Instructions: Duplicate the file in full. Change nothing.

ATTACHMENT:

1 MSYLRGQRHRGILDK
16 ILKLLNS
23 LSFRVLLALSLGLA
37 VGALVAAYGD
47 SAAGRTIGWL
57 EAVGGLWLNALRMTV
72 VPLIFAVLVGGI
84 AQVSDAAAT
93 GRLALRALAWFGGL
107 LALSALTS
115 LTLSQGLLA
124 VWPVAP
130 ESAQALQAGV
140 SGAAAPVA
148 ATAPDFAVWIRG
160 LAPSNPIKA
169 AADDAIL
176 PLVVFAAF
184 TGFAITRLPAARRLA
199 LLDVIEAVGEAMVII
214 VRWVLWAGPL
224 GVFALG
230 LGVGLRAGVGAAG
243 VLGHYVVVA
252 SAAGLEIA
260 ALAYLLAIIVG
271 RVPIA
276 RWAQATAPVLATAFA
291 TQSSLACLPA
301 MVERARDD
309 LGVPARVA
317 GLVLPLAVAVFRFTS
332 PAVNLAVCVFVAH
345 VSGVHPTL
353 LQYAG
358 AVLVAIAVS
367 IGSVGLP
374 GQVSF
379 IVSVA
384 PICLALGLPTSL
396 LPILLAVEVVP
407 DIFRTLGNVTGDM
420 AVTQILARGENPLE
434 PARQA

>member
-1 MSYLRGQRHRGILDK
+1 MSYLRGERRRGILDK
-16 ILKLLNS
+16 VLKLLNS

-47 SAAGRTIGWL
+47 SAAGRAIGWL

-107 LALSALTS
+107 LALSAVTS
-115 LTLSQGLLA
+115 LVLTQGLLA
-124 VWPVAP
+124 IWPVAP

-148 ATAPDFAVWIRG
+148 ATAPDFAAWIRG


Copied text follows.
1 MSYLRGQRHRGILDK
16 ILKLLNS
23 LSFRVLLALSLGLA
37 VGALVAAYGD
47 SAAGRTIGWL
57 EAVGGLWLNALRMTV
72 VPLIFAVLVGGI
84 AQVSDAAAT
93 GRLALRALAWFGGL
107 LALSALTS
115 LTLSQGLLA
124 VWPVAP
130 ESAQALQAGV
140 SGAAAPVA
148 ATAPDFAVWIRG
160 LAPSNPIKA
169 AADDAIL
176 PLVVFAAF
184 TGFAITRLPAARRLA
199 LLDVIEAVGEAMVII
214 VRWVLWAGPL
224 GVFALG
230 LGVGLRAGVGAAG
243 VLGHYVVVA
252 SAAGLEIA
260 ALAYLLAIIVG
271 RVPIA
276 RWAQATAPVLATAFA
291 TQSSLACLPA
301 MVERARDD
309 LGVPARVA
317 GLVLPLAVAVFRFTS
332 PAVNLAVCVFVAH
345 VSGVHPTL
353 LQYAG
358 AVLVAIAVS
367 IGSVGLP
374 GQVSF
379 IVSVA
384 PICLALGLPTSL
396 LPILLAVEVVP
407 DIFRTLGNVTGDM
420 AVTQILARGENPLE
434 PARQA

>member
-1 MSYLRGQRHRGILDK
+1 MSYLRGERRRGILDK
-16 ILKLLNS
+16 VLKLLNS

-47 SAAGRTIGWL
+47 SAAGRAIGWL

-107 LALSALTS
+107 LALSAVTS
-115 LTLSQGLLA
+115 LVLTQGLLA
-124 VWPVAP
+124 IWPVAP

-148 ATAPDFAVWIRG
+148 ATAPDFAAWIRG